companies to throw around perks during good times, but it's how a business treats employees during bad times that creates or destroys loyalty. Workers who feel valued will go above and beyond to help your company survive. They will be more likely to stick around when the job market loosens up and other companies start hiring. But how can you reward employees when every penny on your balance sheet counts? Raises may be out of the question, but there are affordable ways to show your appreciation: Give the gift of time: Allowing your employees to take few extra days off is an easy morale booster, especially for those with families. Workers would be able to spend more time with their vacationing kids, a treat that won't cost you much upfront. If your workflow slows during the holidays, a few absent employees won't hurt productivity. You can give employees staggered time off during the holidays, or close up shop entirely for a few extra days. If you're in a field that's busy post-Christmas, like retail, award high-performing employees with extra days they can take next year. Rethink the holiday party: The days of company-sponsored boozy bashes at snazzy hotels are long gone in most industries. Many businesses consider holiday parties unnecessary expenses that are easy to slash from their budgets.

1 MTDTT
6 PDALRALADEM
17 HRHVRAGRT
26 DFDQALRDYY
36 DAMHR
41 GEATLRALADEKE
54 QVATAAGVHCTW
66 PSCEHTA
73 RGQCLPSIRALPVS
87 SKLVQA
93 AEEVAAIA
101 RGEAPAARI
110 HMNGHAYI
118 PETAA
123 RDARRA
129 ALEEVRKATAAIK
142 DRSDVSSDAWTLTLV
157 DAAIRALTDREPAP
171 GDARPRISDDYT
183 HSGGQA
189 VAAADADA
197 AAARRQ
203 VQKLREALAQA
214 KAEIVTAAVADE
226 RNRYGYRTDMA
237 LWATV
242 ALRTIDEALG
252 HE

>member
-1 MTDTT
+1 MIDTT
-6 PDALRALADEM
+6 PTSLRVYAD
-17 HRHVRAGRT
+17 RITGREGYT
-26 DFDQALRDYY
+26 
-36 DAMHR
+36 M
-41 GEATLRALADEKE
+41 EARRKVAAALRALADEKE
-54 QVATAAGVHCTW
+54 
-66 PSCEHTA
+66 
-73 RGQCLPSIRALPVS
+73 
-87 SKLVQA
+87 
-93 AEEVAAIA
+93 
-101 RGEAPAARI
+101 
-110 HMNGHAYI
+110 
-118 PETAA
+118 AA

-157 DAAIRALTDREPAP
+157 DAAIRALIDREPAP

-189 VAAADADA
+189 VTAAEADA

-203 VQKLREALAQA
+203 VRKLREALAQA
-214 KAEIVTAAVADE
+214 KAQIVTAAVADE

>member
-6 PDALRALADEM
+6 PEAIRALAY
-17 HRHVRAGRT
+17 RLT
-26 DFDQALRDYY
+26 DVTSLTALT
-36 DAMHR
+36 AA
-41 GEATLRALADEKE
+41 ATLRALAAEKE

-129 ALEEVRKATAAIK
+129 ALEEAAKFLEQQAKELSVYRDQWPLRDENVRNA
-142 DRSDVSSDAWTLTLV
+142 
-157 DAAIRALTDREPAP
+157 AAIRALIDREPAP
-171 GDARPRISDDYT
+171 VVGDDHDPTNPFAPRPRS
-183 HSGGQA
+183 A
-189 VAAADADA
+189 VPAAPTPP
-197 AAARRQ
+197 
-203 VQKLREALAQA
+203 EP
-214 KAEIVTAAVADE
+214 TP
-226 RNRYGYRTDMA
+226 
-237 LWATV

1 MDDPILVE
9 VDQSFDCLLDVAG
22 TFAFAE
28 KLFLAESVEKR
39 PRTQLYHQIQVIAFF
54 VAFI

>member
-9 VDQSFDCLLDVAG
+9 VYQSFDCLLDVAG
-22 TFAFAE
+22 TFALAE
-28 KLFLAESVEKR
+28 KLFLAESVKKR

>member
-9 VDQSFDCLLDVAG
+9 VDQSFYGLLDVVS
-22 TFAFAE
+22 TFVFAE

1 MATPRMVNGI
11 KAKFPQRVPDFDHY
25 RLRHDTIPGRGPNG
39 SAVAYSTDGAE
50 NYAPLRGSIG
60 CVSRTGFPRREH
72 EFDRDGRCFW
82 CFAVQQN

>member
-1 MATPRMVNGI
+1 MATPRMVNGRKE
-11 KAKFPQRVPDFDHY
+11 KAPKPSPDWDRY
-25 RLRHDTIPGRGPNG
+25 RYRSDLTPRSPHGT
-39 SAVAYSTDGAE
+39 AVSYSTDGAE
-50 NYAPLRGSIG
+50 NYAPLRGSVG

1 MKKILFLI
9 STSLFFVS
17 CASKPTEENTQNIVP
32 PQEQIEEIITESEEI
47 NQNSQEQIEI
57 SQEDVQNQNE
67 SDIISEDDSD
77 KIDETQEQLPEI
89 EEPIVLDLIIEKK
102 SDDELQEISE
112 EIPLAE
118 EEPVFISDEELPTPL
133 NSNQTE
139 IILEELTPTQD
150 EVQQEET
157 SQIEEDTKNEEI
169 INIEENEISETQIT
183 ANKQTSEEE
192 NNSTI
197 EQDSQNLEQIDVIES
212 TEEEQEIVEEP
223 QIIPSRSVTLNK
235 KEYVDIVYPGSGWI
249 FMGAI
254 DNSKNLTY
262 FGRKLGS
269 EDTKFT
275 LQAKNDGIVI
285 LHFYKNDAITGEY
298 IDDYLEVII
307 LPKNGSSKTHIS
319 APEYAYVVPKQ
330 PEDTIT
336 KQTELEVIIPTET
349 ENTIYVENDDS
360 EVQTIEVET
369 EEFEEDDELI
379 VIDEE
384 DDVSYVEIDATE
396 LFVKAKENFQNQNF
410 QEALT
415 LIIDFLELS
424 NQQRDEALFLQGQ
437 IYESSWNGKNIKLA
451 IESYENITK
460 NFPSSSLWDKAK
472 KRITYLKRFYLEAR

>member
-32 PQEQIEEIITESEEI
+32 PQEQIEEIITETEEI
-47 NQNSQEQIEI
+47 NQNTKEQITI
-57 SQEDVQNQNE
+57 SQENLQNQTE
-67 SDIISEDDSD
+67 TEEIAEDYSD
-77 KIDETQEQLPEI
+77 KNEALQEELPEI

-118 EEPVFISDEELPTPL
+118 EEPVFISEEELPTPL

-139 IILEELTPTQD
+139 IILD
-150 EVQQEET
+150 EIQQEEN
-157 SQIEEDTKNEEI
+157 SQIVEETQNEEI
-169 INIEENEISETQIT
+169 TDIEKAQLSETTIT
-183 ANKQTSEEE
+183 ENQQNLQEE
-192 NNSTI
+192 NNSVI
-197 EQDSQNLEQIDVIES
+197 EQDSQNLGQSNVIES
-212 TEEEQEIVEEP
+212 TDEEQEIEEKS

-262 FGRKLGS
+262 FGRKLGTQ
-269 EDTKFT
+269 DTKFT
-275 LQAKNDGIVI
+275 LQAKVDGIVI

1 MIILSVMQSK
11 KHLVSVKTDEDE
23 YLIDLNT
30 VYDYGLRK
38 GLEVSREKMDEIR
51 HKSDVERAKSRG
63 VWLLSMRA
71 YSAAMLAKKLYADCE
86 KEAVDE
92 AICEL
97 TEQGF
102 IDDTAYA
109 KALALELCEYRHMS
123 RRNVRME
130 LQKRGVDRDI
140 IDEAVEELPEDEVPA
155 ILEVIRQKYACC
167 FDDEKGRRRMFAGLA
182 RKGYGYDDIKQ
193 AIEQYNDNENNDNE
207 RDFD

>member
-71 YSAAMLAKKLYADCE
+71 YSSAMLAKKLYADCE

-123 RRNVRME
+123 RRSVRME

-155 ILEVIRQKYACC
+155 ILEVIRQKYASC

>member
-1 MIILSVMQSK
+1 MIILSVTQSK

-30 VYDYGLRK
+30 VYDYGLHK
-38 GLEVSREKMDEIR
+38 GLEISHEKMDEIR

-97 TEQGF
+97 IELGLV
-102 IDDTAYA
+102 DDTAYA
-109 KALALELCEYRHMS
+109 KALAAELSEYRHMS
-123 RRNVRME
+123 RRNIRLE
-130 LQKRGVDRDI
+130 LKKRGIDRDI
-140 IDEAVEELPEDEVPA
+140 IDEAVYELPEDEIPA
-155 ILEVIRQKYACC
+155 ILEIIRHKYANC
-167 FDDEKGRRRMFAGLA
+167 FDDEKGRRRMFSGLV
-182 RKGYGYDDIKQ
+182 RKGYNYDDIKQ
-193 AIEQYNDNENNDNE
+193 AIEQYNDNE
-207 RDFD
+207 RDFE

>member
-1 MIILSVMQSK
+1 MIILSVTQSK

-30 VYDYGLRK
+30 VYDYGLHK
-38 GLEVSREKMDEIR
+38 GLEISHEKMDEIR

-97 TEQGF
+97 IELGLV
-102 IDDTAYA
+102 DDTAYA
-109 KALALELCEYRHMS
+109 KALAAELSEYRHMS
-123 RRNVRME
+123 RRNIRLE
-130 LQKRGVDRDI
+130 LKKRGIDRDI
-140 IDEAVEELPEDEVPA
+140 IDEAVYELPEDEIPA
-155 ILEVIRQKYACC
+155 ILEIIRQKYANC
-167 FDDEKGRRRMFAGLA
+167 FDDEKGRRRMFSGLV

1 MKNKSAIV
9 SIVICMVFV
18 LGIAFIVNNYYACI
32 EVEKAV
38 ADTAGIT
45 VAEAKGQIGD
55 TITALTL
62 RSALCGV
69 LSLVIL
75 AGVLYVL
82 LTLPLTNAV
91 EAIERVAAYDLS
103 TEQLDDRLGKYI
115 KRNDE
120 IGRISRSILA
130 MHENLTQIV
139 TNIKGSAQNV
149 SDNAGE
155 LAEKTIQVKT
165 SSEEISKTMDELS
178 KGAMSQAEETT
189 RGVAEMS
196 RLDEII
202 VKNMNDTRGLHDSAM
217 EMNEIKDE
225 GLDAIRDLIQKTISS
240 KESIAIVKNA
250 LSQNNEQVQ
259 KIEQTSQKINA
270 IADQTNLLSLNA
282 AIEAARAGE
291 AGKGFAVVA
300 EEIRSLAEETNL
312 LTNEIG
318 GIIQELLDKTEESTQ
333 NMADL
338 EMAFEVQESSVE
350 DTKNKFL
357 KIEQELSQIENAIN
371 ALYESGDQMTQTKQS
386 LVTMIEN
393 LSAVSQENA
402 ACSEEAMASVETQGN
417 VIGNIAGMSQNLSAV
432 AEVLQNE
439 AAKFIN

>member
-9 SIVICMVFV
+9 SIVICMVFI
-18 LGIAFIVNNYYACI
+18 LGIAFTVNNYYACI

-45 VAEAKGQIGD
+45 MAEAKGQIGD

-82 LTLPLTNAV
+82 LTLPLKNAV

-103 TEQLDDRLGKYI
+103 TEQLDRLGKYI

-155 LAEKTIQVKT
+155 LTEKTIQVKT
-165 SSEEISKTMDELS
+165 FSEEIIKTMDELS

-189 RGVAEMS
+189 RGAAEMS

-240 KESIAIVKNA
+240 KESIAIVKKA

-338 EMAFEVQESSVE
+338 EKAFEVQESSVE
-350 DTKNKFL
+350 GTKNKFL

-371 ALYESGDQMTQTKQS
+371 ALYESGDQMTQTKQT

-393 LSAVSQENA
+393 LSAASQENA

But a party doesn't need to be pricey to serve its purpose. With everyone worried about the economy and their finances, workers will look forward to relaxing. Treating employees to a casual get-together outside the office gives them much-needed time off and builds camaraderie. Depending on the size of your business, you can take everyone out for lunch at a local restaurant or organize a potluck dinner in which you pay for the main dish. Forget the cocktails and concentrate on creating a welcoming environment where everyone is encouraged to socialize. Put your gratitude in writing: We've all gotten holiday cards that contain little more than a scrawled signature at the bottom, greetings so impersonal that we wonder why they were sent at all. This year, add some real meaning to the cards you send your employees. Write a personal message that tells them how much you appreciate their hard work, and give specific examples of how they helped the company. (If you can swing it, enclose a gift card from a local store or coffee shop for your top performers.) Sure, some employees will still grumble about wage freezes or hour reductions. But if you show your star employees that you're doing your best to honor their contributions, they'll remember. And when higher-paying offers come their way a year or two down the road, they may choose to stick with the person who stepped up for them when times were hardest. -- Reported by Elizabeth Blackwell in Chicago.